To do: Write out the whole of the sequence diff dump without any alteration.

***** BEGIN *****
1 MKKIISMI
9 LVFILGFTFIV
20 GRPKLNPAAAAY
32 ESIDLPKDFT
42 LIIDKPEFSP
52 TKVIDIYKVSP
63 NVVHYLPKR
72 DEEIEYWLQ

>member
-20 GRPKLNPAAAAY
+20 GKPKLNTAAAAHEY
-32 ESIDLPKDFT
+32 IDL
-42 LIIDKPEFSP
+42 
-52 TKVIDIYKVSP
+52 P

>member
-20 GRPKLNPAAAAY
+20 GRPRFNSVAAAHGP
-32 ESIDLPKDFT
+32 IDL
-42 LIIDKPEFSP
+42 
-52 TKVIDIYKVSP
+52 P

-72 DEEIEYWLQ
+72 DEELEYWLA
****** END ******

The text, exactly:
1 MKKIISMI
9 LVFILGFTFIV
20 GRPKLNPAAAAY
32 ESIDLPKDFT
42 LIIDKPEFSP
52 TKVIDIYKVSP
63 NVVHYLPKR
72 DEEIEYWLQ

>member
-20 GRPKLNPAAAAY
+20 GKPKLNTAAAAHEY
-32 ESIDLPKDFT
+32 IDL
-42 LIIDKPEFSP
+42 
-52 TKVIDIYKVSP
+52 P

>member
-20 GRPKLNPAAAAY
+20 GRPRFNSVAAAHGP
-32 ESIDLPKDFT
+32 IDL
-42 LIIDKPEFSP
+42 
-52 TKVIDIYKVSP
+52 P

-72 DEEIEYWLQ
+72 DEELEYWLA